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October 19, 1986|Marvin Seid

ARABIA IMPERILED: THE SECURITY IMPERATIVES OF THE ARAB GULF STATES by Mazher A. Hameed (Middle East Assessments Group: $14.95; 189 pp.). The war between Iran and Iraq has now entered its seventh year, amid growing concerns that the initiative in that bloody and long-stalemated conflict may soon pass to the Islamic revolutionary regime of Ayatollah Ruhollah Khomeini. Any apparent Iranian triumph, whether it involves the overthrow of Iraq's dictator Saddam Hussein or the establishment of Iranian rule over a portion of southern Iraq, would produce political and strategic shock waves extending far beyond the immediate borders of the region. Of greatest consequence would be the impact on the oil-producing states of the Arabian peninsula, led by Saudi Arabia.

This is an area, Mazher Hameed argues in this useful strategic survey, that for too long has suffered from the benign neglect of the United States, and from an American policy that too often tends to view the security needs of the Saudis only in the context of the Arab-Israel conflict. Such a policy, says Hameed, ignores the incalculable harm that could be done to the economies of the United States and other Western countries if the vast oil reserves of the Gulf were to fall under the hostile control of either Islamic radicals or of the Soviet Union, should it be able to take opportunistic advantage of regional upheaval.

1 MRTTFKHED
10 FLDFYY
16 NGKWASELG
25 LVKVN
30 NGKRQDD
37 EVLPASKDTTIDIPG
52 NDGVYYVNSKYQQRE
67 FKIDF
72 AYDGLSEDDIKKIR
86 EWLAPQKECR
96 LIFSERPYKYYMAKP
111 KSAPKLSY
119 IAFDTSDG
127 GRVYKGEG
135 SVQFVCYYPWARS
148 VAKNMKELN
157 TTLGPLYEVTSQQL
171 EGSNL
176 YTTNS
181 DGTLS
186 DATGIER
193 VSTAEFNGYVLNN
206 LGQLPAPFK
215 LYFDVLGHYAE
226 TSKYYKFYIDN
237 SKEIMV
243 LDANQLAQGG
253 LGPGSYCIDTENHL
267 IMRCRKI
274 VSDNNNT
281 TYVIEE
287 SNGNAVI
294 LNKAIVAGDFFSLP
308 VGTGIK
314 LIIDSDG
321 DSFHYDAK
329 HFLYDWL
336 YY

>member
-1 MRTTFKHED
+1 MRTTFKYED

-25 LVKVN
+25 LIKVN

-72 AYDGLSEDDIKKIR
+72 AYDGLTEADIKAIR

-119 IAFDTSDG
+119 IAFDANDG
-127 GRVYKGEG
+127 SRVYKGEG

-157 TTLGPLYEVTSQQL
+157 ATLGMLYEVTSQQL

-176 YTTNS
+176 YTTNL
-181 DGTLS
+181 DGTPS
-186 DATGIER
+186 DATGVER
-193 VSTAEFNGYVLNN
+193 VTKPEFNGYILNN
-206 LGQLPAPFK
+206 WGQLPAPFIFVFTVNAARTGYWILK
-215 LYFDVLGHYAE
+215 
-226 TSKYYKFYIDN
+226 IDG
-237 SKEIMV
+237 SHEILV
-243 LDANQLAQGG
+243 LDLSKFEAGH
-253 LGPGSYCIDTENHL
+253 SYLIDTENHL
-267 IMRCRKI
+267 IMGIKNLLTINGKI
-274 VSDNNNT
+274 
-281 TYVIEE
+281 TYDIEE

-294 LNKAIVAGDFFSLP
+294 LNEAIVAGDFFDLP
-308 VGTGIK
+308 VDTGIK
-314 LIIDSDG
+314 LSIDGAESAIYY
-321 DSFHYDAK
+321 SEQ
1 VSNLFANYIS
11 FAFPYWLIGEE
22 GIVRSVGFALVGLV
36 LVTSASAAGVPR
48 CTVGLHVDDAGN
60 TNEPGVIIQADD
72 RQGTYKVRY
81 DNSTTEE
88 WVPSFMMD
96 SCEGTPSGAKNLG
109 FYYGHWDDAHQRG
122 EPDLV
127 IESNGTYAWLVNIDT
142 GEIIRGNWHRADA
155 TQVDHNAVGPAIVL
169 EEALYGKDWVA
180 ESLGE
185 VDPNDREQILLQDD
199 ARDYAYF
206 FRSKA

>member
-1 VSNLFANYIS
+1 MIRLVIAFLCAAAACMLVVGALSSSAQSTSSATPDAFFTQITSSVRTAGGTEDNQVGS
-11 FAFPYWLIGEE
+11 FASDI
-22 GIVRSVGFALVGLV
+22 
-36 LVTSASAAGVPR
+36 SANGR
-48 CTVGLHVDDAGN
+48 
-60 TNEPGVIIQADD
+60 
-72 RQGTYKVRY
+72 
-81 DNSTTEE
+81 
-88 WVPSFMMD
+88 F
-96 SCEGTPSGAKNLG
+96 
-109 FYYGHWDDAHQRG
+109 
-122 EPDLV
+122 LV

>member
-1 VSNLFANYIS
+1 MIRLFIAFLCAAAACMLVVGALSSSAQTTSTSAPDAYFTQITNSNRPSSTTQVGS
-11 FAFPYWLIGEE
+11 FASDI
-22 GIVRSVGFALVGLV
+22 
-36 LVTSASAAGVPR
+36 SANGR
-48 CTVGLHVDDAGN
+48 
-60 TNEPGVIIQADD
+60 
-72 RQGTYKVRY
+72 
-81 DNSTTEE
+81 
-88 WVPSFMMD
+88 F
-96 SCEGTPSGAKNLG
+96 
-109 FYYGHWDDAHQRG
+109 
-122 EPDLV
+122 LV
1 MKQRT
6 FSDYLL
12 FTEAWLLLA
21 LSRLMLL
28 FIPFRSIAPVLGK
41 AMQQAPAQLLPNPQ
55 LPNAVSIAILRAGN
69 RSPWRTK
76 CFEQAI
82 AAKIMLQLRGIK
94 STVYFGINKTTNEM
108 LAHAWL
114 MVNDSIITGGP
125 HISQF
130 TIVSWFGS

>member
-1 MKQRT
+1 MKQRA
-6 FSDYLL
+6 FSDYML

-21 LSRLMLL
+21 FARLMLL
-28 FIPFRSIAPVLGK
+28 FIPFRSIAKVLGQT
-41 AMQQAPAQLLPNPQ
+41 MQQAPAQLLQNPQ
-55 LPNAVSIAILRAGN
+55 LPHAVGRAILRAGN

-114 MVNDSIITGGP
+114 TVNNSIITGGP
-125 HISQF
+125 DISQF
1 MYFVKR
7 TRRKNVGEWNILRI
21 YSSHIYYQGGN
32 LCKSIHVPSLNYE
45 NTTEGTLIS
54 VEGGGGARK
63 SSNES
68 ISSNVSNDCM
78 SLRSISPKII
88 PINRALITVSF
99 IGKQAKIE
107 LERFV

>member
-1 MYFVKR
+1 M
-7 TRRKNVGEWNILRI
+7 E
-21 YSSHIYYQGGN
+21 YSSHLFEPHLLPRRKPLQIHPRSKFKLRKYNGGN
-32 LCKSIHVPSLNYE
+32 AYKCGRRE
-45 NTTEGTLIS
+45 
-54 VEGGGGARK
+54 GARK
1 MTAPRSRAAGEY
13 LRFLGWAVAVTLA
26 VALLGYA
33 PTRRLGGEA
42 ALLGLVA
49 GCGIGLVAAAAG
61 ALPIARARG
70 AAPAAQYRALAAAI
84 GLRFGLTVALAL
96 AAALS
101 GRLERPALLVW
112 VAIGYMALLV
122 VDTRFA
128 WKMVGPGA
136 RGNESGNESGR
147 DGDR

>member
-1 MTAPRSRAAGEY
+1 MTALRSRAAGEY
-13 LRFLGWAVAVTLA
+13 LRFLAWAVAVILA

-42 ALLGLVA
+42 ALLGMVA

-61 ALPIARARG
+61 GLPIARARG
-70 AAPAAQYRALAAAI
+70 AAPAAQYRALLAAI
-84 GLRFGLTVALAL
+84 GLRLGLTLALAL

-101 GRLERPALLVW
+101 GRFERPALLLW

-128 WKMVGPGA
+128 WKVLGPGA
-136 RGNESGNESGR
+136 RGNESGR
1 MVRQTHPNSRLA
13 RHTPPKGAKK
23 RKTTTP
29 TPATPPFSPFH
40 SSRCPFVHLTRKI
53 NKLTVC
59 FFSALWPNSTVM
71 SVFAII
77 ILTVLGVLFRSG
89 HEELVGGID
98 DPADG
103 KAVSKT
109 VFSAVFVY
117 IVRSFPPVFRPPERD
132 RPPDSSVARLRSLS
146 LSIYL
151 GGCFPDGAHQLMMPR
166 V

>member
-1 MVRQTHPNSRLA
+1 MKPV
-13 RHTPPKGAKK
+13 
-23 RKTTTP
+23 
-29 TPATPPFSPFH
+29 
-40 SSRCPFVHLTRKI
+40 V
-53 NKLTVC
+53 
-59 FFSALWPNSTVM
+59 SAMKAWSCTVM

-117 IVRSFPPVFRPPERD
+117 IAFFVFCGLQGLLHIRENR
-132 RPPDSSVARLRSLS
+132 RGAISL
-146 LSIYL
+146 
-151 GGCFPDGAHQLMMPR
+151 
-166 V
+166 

Hameed echoes the Saudi view that a direct American presence in the area is unnecessary, that it would, in fact, prove destabilizing rather than supportive. His central point is in behalf of an adequate level of military supplies and political encouragement that would permit the states of the Gulf Cooperation Council, led and dominated by Saudi Arabia, to achieve a respectable capability to deter overt aggression, terrorism and subversion.

The vulnerability of the Arabian peninsula does not, of course, arise solely from its general military weakness. The political and social structure of the area also is a potential source for instability, a point Hameed treats rather too lightly. None of this alters Hameed's primary argument that the security of Saudi Arabia and its smaller neighbors is essential to the long-term security of the West.

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